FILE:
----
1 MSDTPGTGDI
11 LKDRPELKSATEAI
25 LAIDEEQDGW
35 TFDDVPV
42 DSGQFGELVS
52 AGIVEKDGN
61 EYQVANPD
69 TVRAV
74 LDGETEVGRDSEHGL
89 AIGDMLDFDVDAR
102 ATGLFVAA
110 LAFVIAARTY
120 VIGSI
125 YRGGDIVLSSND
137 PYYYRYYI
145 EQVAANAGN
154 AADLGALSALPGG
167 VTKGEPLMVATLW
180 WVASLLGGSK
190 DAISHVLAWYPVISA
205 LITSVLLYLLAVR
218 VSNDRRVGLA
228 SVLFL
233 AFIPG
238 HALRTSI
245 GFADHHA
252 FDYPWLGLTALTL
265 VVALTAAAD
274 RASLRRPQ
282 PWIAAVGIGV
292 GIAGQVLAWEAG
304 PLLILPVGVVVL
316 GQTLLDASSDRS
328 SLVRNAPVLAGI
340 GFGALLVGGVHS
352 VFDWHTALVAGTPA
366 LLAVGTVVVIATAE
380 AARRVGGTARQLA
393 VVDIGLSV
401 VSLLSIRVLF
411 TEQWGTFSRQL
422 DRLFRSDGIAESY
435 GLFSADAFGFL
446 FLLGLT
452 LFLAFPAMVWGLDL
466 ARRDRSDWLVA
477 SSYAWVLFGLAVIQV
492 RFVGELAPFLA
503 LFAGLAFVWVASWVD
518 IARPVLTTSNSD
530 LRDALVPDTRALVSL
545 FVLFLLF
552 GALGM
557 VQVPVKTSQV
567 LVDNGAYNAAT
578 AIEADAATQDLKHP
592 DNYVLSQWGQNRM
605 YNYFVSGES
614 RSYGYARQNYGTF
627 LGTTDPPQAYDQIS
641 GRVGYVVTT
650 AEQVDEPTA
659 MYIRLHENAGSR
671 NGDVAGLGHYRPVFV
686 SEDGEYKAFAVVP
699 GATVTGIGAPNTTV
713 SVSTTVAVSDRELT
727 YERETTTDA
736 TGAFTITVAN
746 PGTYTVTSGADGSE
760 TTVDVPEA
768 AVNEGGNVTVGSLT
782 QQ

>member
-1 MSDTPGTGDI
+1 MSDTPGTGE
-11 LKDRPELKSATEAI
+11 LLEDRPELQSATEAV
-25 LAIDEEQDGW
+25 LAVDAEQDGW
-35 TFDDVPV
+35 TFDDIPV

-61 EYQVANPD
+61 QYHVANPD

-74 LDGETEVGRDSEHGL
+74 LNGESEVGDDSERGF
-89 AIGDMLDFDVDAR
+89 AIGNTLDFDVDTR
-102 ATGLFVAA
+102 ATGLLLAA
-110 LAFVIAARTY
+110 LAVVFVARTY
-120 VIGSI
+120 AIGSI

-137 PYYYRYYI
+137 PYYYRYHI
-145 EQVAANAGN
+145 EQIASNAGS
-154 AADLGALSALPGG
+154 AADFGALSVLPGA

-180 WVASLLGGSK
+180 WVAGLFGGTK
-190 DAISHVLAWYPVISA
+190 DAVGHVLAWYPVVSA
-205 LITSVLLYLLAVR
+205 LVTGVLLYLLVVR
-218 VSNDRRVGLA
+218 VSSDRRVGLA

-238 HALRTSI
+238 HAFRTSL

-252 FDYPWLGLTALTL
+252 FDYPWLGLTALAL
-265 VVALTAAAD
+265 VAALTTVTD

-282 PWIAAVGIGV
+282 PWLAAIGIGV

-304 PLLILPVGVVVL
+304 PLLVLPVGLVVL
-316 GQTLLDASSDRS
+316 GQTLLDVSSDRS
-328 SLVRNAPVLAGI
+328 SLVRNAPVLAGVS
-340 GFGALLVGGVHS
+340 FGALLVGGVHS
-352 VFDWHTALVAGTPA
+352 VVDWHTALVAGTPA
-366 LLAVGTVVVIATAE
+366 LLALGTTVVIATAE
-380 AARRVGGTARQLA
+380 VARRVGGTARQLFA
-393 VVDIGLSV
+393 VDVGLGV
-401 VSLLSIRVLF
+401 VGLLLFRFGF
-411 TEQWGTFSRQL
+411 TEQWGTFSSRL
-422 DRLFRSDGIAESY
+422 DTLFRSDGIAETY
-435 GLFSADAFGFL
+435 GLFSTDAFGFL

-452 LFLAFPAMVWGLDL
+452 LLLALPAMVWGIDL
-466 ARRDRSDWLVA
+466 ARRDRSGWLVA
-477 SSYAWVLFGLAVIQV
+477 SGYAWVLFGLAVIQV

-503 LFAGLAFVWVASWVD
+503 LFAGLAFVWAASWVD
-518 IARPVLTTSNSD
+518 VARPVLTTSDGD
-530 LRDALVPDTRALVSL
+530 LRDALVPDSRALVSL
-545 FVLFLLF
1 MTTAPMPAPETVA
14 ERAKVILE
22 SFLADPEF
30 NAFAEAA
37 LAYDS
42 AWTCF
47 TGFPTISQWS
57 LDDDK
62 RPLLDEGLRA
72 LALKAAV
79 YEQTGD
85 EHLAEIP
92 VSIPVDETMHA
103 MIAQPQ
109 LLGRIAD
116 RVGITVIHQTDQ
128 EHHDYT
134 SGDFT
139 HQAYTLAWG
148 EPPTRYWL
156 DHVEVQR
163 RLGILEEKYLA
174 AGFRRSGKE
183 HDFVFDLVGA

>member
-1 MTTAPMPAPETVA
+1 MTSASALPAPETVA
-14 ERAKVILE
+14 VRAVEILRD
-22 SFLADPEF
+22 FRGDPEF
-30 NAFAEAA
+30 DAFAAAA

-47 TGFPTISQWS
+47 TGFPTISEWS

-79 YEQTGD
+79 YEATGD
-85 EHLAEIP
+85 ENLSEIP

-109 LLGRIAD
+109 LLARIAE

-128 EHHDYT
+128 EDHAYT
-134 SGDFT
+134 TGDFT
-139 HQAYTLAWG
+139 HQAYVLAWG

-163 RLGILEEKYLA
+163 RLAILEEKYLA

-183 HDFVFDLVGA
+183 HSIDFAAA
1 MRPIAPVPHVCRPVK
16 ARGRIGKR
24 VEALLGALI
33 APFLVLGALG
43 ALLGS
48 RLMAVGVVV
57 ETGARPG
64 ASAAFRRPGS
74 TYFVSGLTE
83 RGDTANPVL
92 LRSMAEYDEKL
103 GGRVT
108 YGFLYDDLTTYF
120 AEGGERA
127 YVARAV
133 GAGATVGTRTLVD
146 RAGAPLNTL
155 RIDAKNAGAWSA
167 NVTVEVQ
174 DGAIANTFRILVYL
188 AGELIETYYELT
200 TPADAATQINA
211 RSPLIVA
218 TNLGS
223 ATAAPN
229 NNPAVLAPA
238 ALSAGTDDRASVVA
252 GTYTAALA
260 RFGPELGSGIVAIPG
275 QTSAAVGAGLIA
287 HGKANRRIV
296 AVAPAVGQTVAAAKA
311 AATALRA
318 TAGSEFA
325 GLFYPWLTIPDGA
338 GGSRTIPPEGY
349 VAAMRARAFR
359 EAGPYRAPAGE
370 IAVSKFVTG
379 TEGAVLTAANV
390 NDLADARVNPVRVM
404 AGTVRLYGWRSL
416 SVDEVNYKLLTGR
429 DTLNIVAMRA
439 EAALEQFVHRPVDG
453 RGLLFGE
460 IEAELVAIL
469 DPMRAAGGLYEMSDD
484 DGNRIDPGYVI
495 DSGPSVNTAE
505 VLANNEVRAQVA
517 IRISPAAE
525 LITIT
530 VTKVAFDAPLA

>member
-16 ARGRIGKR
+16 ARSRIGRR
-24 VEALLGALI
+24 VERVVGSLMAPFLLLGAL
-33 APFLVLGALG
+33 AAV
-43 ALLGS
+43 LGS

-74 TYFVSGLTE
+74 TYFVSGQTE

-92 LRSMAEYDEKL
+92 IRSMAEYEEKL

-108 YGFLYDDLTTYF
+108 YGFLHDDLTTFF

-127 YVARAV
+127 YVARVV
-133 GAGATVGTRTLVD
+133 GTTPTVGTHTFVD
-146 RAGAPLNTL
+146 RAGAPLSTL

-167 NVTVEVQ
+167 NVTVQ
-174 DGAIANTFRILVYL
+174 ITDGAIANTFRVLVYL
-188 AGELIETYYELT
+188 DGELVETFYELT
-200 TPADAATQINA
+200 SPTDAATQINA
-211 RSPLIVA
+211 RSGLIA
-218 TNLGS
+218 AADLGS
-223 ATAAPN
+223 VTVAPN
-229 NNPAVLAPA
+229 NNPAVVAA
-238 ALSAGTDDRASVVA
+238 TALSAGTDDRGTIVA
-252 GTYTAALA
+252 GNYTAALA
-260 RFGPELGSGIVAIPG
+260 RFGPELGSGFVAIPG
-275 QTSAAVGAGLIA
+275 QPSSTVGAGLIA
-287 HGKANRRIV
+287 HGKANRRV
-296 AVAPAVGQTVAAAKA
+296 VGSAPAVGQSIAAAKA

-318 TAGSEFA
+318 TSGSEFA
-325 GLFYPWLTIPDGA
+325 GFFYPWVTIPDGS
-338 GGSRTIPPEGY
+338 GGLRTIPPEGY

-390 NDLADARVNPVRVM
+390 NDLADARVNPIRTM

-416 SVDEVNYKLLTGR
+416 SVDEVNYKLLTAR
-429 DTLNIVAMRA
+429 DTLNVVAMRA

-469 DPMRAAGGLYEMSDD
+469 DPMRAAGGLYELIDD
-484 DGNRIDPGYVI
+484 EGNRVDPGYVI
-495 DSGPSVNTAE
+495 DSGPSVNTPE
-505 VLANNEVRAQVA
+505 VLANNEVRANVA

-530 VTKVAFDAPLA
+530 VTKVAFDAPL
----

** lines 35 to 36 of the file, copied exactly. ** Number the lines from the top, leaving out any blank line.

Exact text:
340 GFGALLVGGVHS
352 VFDWHTALVAGTPA